Question b could easily be read such that “other” means the same thing as “nonbinary”. However, we tend to work off of past information in absence of specific information at present. So, often people who offer “other” as a third gender option specifically are referencing trans people: remember that the gender question tends to get included out of habit, and its verbiage is often copied and pasted like a cover sheet from an old homework assignment. To add further unintentional implications, there’s some gender/sex stuff going on here. In the 90s, a big push for trans inclusion and awareness included variations on the line “Gender is between your ears, sex is between your legs.” This idea came with a push to distinguish between man/woman as gender terms, and male/female as sex terms. There are problems with this simplification, notably that neither gender nor sex is that simple, and that it simply shifts gender essentialism to sex essentialism. So, some trans people will look at this question and assume it is implying that they should answer “other” because they are trans. Meanwhile, others will read the sex essentialist interpretation and answer based on whatever they were assigned at birth: trans men may answer “female” and trans women “male”. And others still will answer with their binary gender identity, if they have one, or the gender they are legally. The inclusion of “other” now means that for a given trans person there are <em>three</em> different answers they may give, and you can’t seed out the trans respondents from the cis respondents by simply excluding “other”. At best, this increases your quantity of outlier data.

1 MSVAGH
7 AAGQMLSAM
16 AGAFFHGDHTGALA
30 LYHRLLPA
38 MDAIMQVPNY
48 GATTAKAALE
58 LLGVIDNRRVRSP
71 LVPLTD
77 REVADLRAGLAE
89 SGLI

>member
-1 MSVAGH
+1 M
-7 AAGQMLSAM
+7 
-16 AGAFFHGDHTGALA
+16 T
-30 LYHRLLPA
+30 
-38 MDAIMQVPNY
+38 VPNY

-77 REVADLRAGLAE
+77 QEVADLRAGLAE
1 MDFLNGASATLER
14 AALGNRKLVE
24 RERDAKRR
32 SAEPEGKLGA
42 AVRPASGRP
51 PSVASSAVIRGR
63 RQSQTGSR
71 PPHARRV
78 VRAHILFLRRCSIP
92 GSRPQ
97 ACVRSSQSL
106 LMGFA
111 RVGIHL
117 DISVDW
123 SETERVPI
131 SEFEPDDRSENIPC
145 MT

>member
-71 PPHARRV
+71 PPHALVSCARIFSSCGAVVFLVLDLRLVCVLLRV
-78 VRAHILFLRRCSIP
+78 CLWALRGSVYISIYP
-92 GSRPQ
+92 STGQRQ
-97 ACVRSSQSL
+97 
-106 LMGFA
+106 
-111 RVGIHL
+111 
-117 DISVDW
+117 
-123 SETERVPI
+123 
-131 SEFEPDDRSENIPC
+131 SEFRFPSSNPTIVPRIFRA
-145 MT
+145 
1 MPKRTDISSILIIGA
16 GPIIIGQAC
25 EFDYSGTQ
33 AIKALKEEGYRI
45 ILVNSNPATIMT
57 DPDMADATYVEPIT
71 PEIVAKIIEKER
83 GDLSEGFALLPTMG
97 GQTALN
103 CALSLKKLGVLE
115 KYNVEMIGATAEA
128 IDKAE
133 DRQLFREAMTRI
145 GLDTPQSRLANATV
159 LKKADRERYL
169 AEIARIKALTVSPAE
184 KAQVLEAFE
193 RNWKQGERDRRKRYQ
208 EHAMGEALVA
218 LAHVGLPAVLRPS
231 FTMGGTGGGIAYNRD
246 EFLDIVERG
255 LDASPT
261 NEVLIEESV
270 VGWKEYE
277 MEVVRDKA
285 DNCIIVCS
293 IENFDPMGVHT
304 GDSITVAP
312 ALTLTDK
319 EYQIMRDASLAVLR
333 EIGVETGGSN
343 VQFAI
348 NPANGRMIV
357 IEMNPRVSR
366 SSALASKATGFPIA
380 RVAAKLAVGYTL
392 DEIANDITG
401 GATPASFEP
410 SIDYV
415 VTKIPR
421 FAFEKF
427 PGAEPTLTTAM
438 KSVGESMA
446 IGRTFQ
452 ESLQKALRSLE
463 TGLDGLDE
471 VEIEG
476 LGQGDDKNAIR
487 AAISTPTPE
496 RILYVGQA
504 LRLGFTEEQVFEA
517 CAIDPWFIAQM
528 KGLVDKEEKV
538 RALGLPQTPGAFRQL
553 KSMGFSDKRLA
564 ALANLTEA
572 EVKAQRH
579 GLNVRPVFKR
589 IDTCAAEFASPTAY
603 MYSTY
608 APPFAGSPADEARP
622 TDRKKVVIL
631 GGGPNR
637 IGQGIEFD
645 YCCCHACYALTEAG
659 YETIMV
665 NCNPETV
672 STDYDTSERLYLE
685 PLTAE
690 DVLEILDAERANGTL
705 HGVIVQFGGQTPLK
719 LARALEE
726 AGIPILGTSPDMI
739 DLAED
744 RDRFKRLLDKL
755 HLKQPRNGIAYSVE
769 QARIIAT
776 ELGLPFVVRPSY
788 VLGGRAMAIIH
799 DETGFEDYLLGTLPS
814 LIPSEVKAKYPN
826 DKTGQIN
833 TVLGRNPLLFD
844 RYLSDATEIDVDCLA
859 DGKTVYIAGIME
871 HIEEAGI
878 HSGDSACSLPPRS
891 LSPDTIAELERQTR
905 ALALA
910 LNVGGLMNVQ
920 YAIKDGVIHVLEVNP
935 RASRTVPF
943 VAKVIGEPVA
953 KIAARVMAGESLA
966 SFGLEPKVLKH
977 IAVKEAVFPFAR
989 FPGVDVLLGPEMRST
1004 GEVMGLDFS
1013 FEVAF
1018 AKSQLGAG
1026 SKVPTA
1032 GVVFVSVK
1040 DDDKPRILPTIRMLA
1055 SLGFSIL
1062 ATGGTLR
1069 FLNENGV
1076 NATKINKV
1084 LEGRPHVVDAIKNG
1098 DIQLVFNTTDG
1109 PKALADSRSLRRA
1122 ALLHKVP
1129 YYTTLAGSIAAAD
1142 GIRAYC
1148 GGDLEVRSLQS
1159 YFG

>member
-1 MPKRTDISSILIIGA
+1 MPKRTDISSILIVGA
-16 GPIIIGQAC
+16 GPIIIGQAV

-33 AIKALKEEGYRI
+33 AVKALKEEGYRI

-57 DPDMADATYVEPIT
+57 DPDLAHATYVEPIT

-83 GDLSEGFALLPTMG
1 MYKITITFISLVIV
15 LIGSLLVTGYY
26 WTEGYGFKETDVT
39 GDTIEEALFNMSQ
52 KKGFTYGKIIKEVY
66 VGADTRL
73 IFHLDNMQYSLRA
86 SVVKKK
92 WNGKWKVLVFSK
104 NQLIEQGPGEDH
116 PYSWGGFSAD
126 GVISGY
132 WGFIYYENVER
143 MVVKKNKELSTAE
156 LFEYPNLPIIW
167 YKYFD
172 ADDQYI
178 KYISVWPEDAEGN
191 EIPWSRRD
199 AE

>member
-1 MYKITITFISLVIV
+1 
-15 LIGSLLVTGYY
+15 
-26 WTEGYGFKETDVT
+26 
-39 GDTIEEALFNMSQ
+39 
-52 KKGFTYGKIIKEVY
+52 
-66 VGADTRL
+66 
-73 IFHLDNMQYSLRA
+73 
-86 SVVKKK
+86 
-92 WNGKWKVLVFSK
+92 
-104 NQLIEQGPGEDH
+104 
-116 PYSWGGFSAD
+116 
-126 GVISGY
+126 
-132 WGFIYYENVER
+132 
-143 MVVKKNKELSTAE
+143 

However, it’s a start, and the language usage has permeated our social transgender awareness even when people don’t know it. So if question b were phrased using “man/woman/other” as the first two options there would be more ambiguity as to whether “other” is implying “transgender” or “nonbinary”, but the usage of “male/female/other” strongly hints at the popular treatment of “transgender” as a third sex, and/or conflation between transgender and intersex, and or vague awareness of intersex people existing and having no idea what that even means. It’s still a better phrasing than question a because it doesn’t explicitly call “transgender” a gender, but what’s your data going to be? For transgender and intersex people who choose a binary gender option with which they identify, that data is just going to get absorbed in the male/female results. Which may be fine, because maybe you didn’t have any specific need to separate out trans and cis people in your data (important thing to consider!). But who’s answering “other”? This may include trans people, nonbinary people, intersex people, as well as…people who prefer not to say. Oops. You can add “prefer not to say” as a fourth option for b, but it doesn’t really address the rest of this mishmash group. So you have data that may contribute to your overall results, and a way to filter it out of your binary gendered results, but it won’t tell you much about results specific to any of the groups in this “other” group.